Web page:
Northwestern Law to Honor President of Special Court for Sierra Leone
Shireen Avis Fisher to receive second annual Global Jurist of the Year AwardJune 6, 2014 | by Hilary Hurd Anyaso
CHICAGO --- Northwestern University School of Law’s Center for International Human Rights (CIHR) will award its second annual Global Jurist of the Year Award to Justice Shireen Avis Fisher, president of the Special Court for Sierra Leone.
The awards ceremony and an address by Justice Fisher will take place on Monday, Oct. 20. She will deliver an address to the student body at noon in the Rubloff Building, 375 E. Chicago Ave., on the Law School’s Chicago campus. The event will be open to the media.
Justice Fisher was sworn in as a Justice of the Special Court for Sierra Leone on May 4, 2009. She played a key role in the Appeals Chamber judgment delivered in 2013 regarding the conviction and 50-year sentence of former Liberian President Charles Taylor for aiding and abetting crimes against humanity committed by rebels during Sierra Leone’s civil war.
“The Center for International Human Rights is delighted to present the second annual Global Jurist of the Year Award to Justice Fisher,” said David Scheffer, Mayer Brown/Robert A. Helman Professor of Law at Northwestern and director of the Center for International Human Rights. “We are particularly pleased to be selecting an American jurist and a woman of such distinction for the award.
“Justice Fisher worked courageously under conditions, particularly in Sarajevo and Freetown, that entailed the kind of risk sometimes encountered by jurists who examine atrocity crimes in countries still emerging from hate-filled and bloody conflicts.“
The Global Jurist of the Year Award is designed to honor a sitting judge, whether in an international or national court, who has demonstrated in his or her career courage in the face of adversity to uphold and defend fundamental human rights or the principles of international criminal justice. Jurists from all nations and tribunals are eligible for consideration. Last year, Dikgang Moseneke, deputy chief justice of the South African Constitutional Court, was the first recipient of the Global Jurist Award.
Justice Fisher has a long and distinguished judicial career. She began her legal career as a public defender in Vermont, focusing on juvenile justice cases and went on to found her own litigation law firm. In 1986, she was appointed a Superior Court Judge in Vermont, becoming the second woman to join the Vermont judiciary.
Following a distinguished career on the Vermont bench, Justice Fisher served from 2005 to 2008 as an International Judge of the War Crimes Chamber, Court of Bosnia and Herzegovina, in Sarajevo. She adjudicated cases involving sexual slavery and other atrocity crimes, including the first conviction for the commission of genocide at Srebrenica. She also developed the court rules for victim and witness protections in the courtroom. She then served as a commissioner on the Kosovo Independent Judicial and Prosecutorial Commission.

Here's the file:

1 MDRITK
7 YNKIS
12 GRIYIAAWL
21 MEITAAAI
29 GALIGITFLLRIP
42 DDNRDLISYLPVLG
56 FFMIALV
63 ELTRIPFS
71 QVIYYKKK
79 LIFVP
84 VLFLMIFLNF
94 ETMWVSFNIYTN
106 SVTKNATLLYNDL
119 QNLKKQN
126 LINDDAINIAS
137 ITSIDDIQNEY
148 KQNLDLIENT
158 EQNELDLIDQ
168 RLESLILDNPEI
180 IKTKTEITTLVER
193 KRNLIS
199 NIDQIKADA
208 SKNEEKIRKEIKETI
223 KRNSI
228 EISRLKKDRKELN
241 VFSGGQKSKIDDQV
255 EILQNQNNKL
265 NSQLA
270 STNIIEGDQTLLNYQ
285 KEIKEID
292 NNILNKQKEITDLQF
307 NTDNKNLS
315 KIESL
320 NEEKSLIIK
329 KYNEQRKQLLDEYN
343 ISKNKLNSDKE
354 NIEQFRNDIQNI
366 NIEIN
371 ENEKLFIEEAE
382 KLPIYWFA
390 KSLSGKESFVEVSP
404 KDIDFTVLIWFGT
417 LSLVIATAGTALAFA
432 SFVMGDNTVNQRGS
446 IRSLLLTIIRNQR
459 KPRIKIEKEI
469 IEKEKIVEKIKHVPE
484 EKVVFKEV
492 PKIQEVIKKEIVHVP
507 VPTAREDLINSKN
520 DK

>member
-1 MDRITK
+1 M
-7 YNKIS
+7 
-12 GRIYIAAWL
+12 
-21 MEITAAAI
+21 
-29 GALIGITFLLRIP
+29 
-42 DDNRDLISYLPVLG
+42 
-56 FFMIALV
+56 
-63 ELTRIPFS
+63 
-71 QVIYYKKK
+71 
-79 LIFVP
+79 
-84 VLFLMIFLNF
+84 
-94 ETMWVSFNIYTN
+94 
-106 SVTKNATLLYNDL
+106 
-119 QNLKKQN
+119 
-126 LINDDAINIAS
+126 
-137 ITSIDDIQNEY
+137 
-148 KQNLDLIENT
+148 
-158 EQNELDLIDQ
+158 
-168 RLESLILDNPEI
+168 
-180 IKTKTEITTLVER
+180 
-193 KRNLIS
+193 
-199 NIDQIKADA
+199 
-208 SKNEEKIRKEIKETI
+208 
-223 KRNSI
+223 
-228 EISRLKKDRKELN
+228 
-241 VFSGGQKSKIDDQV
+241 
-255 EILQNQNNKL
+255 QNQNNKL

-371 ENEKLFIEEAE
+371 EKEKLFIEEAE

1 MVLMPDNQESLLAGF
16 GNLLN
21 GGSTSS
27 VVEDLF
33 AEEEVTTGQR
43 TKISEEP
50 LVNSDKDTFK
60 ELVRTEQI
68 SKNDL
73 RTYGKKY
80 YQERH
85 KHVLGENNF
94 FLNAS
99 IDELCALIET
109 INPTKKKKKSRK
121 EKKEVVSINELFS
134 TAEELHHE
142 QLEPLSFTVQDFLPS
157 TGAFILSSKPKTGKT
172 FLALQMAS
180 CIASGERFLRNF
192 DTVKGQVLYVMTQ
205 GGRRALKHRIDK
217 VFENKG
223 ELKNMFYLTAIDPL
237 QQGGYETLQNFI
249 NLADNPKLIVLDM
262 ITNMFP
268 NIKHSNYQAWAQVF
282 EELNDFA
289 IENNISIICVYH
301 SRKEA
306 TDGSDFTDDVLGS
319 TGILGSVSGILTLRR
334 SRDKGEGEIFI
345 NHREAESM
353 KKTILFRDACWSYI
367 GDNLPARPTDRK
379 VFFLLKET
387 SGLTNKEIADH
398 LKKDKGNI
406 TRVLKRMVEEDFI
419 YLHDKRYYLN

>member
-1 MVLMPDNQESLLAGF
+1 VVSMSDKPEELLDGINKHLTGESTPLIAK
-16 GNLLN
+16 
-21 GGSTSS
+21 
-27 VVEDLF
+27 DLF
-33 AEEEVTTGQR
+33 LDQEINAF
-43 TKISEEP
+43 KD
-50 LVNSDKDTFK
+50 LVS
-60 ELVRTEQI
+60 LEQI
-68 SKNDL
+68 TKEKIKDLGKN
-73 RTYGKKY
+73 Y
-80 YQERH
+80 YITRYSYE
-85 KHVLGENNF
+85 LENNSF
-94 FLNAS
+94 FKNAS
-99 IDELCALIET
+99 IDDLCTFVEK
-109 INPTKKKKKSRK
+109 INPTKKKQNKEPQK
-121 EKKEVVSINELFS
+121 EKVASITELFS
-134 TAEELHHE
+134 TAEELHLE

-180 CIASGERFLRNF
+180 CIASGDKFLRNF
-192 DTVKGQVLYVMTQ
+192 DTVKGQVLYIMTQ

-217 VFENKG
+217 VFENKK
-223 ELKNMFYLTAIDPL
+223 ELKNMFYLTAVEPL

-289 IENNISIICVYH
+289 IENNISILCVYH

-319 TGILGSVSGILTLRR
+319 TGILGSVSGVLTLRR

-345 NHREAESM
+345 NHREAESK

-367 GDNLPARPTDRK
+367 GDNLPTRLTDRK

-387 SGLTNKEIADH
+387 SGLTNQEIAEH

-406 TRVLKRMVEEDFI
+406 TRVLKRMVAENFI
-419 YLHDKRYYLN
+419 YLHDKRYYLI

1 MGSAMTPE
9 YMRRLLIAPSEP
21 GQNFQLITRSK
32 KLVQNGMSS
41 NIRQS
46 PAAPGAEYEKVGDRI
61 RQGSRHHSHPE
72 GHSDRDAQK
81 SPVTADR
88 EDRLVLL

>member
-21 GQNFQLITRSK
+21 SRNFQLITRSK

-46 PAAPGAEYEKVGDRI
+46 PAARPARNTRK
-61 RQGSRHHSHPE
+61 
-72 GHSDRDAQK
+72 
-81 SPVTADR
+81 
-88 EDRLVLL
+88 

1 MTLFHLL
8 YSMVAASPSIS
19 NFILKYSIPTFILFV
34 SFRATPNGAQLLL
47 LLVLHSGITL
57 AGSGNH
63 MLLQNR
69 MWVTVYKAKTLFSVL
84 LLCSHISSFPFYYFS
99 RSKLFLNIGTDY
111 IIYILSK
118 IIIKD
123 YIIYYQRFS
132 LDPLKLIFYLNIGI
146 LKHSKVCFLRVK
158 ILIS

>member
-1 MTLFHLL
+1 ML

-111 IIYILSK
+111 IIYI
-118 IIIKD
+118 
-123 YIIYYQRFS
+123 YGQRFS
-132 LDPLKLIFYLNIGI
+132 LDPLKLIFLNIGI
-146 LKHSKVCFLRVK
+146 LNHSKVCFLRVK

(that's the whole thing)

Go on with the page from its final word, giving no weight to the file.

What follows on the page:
At the Special Court for Sierra Leone, Justice Fisher joined with Justice Renate Winter to deliver a historic concurring opinion in the Charles Taylor Appeals Chamber judgment and underscored a critical principle in international criminal law. “[Fisher and Winter] flatly rejected (Charles) Taylor’s argument that without a standard of ‘specific direction’ aiding and abetting liability would be overbroad and would criminalize the conduct of states assisting rebel movements in other countries,” wrote David Tolbert, president of the International Center for Transitional Justice, for aljazeera.com.
“Justice Fisher was quite blunt: ‘Suggesting that the judges of this Court would be open to the argument that we should change the law or fashion our decision in the interests of officials of states that provide support for this or any international criminal court is an affront to international criminal law and the judges who serve it.’ “
Tolbert added that the importance of this judgment could not be overstated.
“The SCSL’s judgment has not only finally provided a measure of justice to Charles Taylor’s many victims in Sierra Leone, it has provided a strong signal to those who want to commit horrific crimes through surrogates and puppets: they may not easily hide behind complicated legal constructs and are more certain to face the bar of justice.”
Directed by Professor Scheffer, former U.S. ambassador at large for war crimes issues, the CIHR is housed in Northwestern Law’s Bluhm Legal Clinic and is dedicated to engaging with and addressing global human rights and international criminal law issues.
CIHR faculty and students work on a broad range of clinical projects supporting international and domestic partners in securing and promoting human rights and international justice. CIHR faculty teach, publish and work directly on an array of international law subjects, providing students a depth of experience in both the theory and practice of human rights and international criminal law.